This is the number one question I get asked by music video directors in Toronto who are starting out.
And rightfully so.
Purchasing a camera is a big investment. Cameras that produce cinematic images of high quality can cost any where from a few thousand dollars to tens thousand of dollars.
So that’s why, before pulling the trigger and making a purchase, you need to ask your self a few questions.
What is your budget? Are you just starting out and you’re not gonna be making money, or are you an established production and service business and you’re looking to step up your production?
What kind of music video you are looking to shoot? Is your music video for YouTube, Broadcast or are you gonna use it to learn the craft?
What is the workflow involved?
It’s important to know the answers to these questions, that way you’re not gonna end up with a $5000 camera, when all you needed was a $1200 camera that could have easily done the same job.
Let’s take a look at each question.
What’s your Budget?
There’s a three tier price spectrum when it comes to cameras. There’s the inexpensive cameras in the lower end, like the Canon and Panasonic DSLRS. The mid range cameras like the Canon C300 and Scarlet, and then there is the cameras in the high end spectrum like the Epic and Arri Alexa.
Most folks who can afford the high-end cameras don’t actually buy them, they rent them. Or I should say, the production company or label that the artist is signed to pays for the rental of the camera. So we’re not going to be looking at the high-end cameras. Cause again, those camera’s aren’t the kind that you buy.
You’re going to notice that your budget and experience has a lot to do with each other. In fact, they go hand in hand.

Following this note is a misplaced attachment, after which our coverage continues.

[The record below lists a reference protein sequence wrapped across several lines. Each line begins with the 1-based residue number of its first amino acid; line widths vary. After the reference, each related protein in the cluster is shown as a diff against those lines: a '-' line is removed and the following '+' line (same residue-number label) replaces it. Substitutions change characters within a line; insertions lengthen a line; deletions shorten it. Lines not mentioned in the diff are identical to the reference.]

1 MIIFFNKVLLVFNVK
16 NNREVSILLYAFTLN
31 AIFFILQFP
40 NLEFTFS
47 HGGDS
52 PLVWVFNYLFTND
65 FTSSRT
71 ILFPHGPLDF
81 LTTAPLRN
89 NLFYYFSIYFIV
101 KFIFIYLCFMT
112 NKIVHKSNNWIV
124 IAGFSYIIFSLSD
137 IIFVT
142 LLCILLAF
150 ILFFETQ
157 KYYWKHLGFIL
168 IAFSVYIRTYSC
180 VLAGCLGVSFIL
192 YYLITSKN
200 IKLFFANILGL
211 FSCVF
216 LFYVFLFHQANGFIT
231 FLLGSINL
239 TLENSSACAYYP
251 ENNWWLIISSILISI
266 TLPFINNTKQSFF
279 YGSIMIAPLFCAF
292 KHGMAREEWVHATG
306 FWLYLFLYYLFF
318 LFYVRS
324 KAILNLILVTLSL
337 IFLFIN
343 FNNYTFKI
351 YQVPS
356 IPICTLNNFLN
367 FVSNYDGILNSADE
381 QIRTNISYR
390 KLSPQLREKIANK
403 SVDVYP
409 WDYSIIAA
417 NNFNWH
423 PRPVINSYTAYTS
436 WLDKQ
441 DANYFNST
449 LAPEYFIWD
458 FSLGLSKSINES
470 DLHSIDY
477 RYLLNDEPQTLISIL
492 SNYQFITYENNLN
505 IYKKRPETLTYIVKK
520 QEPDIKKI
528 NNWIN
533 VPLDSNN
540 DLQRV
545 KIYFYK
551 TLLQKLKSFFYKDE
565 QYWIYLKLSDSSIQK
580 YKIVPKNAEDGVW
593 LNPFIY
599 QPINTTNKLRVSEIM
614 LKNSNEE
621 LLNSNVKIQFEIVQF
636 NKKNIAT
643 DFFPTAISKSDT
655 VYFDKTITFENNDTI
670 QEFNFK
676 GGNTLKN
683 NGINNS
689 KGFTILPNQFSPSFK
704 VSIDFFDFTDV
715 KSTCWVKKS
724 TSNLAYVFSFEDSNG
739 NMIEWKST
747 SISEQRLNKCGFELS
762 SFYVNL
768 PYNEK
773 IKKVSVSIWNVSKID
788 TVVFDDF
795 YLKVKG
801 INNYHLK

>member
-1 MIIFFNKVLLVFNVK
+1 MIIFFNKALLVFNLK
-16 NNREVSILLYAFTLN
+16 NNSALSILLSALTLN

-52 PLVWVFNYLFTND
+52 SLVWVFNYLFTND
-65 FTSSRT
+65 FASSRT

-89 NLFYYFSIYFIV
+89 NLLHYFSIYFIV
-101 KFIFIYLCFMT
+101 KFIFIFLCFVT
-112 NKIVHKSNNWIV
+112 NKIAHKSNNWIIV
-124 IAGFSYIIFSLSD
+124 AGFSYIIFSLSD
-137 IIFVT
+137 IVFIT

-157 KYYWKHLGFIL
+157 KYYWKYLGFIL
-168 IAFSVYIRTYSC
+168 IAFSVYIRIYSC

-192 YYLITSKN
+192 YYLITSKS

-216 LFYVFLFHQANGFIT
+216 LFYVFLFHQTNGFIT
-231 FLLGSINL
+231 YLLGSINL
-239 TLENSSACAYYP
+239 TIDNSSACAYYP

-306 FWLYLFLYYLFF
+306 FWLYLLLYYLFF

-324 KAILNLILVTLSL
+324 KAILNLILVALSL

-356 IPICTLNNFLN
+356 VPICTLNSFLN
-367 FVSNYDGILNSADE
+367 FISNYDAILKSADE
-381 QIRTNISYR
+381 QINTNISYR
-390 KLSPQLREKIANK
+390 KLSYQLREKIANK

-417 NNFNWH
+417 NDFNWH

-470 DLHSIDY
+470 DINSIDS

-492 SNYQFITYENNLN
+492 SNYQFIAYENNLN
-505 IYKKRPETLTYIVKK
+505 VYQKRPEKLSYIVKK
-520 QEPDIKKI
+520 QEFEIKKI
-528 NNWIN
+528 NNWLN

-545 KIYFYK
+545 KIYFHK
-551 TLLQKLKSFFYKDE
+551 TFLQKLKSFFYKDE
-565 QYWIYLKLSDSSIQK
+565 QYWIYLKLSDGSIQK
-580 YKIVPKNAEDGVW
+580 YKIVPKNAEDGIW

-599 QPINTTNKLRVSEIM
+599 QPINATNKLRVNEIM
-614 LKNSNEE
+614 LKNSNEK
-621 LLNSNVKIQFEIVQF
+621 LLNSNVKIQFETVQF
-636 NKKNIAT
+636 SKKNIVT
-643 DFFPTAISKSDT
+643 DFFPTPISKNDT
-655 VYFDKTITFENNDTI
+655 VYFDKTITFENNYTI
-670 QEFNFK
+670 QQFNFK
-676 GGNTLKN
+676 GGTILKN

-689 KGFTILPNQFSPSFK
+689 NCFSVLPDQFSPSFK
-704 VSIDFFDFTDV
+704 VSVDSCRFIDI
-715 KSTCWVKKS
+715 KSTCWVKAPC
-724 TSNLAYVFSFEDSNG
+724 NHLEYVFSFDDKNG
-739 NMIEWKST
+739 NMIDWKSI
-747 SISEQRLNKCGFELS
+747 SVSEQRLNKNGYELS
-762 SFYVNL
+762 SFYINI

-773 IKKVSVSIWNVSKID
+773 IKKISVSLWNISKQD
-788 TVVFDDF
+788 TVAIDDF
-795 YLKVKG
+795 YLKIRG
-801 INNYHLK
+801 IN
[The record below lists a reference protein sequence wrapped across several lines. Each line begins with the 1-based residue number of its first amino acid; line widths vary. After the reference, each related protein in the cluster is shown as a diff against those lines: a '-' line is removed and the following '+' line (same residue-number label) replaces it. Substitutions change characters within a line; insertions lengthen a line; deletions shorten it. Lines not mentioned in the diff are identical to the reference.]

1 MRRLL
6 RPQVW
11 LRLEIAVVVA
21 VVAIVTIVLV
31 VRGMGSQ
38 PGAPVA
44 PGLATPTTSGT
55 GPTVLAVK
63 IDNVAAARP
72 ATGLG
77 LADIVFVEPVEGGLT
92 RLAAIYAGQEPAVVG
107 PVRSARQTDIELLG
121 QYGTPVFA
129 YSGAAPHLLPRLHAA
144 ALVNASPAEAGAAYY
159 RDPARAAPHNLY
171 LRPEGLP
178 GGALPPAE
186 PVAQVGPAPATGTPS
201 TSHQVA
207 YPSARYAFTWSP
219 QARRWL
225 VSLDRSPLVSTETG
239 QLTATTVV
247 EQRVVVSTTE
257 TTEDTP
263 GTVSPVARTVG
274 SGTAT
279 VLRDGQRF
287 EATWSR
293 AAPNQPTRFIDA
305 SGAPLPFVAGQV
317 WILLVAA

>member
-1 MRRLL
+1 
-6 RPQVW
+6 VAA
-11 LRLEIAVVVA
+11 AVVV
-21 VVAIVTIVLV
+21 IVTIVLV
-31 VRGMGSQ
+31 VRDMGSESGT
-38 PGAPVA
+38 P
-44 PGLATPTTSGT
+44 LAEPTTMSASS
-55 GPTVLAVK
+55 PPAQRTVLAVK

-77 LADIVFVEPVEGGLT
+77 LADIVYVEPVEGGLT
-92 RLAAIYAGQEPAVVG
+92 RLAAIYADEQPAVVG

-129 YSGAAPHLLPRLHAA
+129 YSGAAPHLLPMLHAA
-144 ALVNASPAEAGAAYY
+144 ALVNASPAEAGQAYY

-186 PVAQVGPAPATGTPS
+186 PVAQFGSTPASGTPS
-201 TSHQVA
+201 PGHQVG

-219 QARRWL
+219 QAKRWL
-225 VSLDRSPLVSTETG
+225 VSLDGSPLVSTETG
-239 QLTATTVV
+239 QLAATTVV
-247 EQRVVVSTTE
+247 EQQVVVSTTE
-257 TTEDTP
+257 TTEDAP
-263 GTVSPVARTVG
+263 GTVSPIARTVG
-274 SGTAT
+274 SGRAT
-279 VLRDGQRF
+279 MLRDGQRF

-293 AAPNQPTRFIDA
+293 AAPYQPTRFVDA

If you’re starting out. Then that most likely means you’re not getting paid. Either your skill set is not good enough, or you’re still trying to learn your craft. Either way, no revenue is coming in off the music videos you’re shooting.
If that’s the case, then you’re going to have to a) use what ever camera is at your disposal, or b) purchase the least expensive camera that produces the highest level of imagery (more on this later on)
If you are a music video director that has already learned his or her craft and and are loosing clients because of your gear, then it might be time to upgrade your camera.
But always remember that you need to recouperate your costs. You need to sit down and calculate that if you buy a camera for $15,000 how long will it take before you see a return on your investment?
If you can’t answer that question, then you need to reevaluate your budget.
So, here’s the catch. If you can’t buy because you don’t have the financial means just yet, but you need the camera to get gigs, then what do you do?
Most music videos are a 1 to 2 day shoot. In most cases, you can just rent the camera for a few days – most rental houses give a discount the longer you rent.
Buy going the rental route, you can save, learn, and experiment with different cameras with out breaking the bank.
Is Your Music Videos For YouTube?
If your looking to make music videos soley for YouTube, then you don’t need the most expensive camera out there. As of now, camera’s like the Red Epic and Arri’s Alexa are overkill, in my opinion, for YouTube music videos. Maybe down the road when the telecom industry is ready to support 4k and we all have fiber optics, the high end cameras will be an option, but as of now, your gonna need something decent.
And what’s decent?
If you are doing music videos for friends or trying to learn the art, then decent is pretty much anything you have at your disposale.
I can hear people say, “I only have a phone camera”.
That will do.
An iPhone will work.
Almost all cameras out in the market today have enough imaging power to produce a decent image for the computer screen.
Take for example the iPhone. It does HD, provides a decent codec, and has enough resolution and color rendition to look impressive on a computer screen. Still not convinced, check out this music video done on an iPhone 4S.
[video_embed id=”HymoNGR3G5w” site=”youtube”]
However, if the music video is not for your friends, and your proficient in your craft, then you’re gonna need something that’s a little more powerful.